Revisiting Gun Rights for Terrorists

Some readers may remember a time not quite a year ago when I wrote an in-depth rebuttal of a New York Times Op-Ed titled “Gun Rights for Terrorists” by Mary Lewis Grow.  I am a long-time critic of the watch-lists and no-fly lists that, hypothetically, are filled with dangerous characters bent on destruction, possibly via self-destruction.  In reality, they produce penalties without due process for millions.

Well, every bad idea has its time.  And then another.  And another…

After the Oregon and San Bernardino shootings, Grow’s bad idea came back in a big way.  I’ll admit to being disappointed to see the concept I put down once return (silly, I know).

The idea returned, predictably enough, in the NYTimes, shortly before Governor Malley of Connecticut implemented the idea by executive order.  The governor and his spokesperson both made it abundantly clear that this was in fact directed at the full watch-list rather than the smaller and slightly more reasonable no fly list.

Having the opinions I do on the watch-lists, I made a foray into arguing on the internet.

When I was twelve years old, I was pulled aside by security for the first time. Being that young, I got away with a quick glance at the screen the TSA agent was using – apparently my name was flagged as an alias or associate. I have been likewise hassled on every international flight since. As I have grown up and reached adulthood, the seriousness with which the TSA take my flagged name increases.

Let my experience make this point very clear: these are not lists of suspects, but of names. A lot of names – over a million of them in 2009, and showing all signs of continuing to grow rapidly. Names put on list based on via hunches and accidents (accidents that the government nevertheless spends years hiding and defending). Names of dissidents like director Laura Poitras, who couldn’t go in or out of the US without being searched and interrogated.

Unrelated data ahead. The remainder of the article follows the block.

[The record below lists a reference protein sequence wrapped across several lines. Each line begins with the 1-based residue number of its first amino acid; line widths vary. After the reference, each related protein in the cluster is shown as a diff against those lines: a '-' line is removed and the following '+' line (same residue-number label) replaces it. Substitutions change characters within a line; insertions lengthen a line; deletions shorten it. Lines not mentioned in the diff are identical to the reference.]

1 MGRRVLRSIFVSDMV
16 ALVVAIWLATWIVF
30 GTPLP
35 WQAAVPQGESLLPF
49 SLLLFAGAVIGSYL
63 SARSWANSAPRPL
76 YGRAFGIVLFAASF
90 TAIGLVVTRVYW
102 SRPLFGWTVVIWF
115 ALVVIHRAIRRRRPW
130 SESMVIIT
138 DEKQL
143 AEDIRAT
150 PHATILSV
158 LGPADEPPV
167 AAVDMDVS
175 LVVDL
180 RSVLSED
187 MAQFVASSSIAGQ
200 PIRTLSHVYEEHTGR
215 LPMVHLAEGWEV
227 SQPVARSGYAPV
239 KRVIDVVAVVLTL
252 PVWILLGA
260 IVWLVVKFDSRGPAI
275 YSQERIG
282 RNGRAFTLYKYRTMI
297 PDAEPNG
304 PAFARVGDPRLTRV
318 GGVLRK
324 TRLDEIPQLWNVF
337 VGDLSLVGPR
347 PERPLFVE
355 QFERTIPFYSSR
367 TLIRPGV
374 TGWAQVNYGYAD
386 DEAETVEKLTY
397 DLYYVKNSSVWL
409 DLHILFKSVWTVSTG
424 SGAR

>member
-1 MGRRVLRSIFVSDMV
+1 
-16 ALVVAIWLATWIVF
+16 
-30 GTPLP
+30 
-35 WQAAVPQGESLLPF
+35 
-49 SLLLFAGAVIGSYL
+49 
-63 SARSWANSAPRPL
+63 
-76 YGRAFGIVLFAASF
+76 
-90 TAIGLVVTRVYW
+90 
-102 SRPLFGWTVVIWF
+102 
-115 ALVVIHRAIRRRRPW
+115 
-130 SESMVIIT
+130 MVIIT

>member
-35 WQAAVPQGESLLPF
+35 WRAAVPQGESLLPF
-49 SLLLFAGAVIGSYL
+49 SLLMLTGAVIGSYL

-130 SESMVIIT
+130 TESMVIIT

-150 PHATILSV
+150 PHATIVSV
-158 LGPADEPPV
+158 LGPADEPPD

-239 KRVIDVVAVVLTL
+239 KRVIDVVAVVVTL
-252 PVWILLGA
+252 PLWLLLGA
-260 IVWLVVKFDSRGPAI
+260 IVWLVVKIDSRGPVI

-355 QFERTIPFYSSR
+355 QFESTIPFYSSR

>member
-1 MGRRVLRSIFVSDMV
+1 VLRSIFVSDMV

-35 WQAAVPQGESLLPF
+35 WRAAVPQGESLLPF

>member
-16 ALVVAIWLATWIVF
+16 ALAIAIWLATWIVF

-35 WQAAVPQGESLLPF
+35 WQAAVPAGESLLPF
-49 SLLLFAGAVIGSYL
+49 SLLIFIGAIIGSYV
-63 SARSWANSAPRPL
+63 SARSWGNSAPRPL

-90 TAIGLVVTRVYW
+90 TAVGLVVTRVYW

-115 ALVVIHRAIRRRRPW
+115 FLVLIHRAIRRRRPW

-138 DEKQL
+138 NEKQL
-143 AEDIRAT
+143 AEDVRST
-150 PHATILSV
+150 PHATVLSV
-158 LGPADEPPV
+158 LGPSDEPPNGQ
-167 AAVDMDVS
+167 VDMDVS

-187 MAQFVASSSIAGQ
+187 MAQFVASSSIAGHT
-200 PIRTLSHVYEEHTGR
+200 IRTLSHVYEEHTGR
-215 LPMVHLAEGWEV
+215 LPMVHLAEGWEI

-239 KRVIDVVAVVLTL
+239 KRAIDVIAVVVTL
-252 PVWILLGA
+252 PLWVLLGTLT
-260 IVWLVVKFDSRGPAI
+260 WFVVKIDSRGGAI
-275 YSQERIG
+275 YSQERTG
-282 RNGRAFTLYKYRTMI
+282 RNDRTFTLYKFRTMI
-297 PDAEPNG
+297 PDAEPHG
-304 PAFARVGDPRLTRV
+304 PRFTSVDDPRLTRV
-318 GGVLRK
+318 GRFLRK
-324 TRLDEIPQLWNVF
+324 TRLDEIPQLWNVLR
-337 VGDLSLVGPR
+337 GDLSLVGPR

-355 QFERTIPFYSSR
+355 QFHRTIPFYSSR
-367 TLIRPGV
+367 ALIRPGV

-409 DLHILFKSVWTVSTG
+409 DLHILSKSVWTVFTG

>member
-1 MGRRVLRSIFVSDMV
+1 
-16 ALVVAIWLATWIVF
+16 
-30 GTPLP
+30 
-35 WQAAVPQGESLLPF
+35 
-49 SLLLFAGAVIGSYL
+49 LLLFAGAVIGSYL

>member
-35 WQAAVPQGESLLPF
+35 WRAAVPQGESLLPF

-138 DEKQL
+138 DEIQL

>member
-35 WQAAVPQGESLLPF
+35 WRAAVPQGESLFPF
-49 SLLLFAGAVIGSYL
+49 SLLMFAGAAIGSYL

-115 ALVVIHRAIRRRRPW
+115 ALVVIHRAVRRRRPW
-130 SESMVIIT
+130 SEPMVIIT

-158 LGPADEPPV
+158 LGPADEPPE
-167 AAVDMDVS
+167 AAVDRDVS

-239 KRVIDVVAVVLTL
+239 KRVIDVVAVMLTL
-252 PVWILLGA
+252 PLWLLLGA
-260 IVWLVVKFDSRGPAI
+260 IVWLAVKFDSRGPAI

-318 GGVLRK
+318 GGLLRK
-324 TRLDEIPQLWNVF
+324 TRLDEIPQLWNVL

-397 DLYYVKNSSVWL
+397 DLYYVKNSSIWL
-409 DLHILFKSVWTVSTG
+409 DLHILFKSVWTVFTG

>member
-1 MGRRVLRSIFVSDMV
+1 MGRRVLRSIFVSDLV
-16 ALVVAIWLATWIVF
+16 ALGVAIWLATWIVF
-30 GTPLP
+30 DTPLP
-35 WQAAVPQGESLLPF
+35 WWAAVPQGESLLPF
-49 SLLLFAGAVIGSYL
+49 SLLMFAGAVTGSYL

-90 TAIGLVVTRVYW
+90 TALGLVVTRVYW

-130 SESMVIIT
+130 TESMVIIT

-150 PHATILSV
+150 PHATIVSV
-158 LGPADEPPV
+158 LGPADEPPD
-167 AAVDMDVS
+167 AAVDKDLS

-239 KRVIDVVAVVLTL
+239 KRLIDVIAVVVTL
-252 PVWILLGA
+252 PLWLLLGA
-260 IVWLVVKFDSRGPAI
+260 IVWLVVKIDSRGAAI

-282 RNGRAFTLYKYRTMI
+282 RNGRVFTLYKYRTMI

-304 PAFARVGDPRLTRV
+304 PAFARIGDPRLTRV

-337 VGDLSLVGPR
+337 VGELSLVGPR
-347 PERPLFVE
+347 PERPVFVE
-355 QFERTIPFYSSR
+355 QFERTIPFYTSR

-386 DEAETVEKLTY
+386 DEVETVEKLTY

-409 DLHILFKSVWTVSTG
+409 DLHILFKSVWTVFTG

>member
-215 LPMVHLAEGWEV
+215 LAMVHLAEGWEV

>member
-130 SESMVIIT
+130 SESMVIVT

If people associated with these names persevere, they MAY – after a long court case – be told for certain that they are on one of the lists, but so far have no meaningful method to defend themselves against the consequences of theses accusations, ranging from annoying to debilitating (depending on the list, and probably also on how foreign one looks).

Gun control is one debate. Expanding the penalties associated with having one’s name on these lists is another matter entirely – it is an abuse against the concept of due process and the principle of innocent until proven guilty.

I was a bit proud of fitting both emotional and rational points in a character-limited comment.  As a lesson in artistic humility, the response this comment received was delivered by the single least literate New York Times commenter I have ever seen.  Here it is in all its shining, stupid glory:


Ah, so glad I bared my child-hood tribulations to receive that.

As a matter of fact, the event I described occurred prior to an international flight, which meant I did have a passport.  The problem with the watch-lists isn’t in identity verification, it’s in the fact that your fully verified name, attached to your fully innocent self, will still trigger the alert – because the name is on the list, not you.  But you still get to suffer for your name’s alleged guilt.


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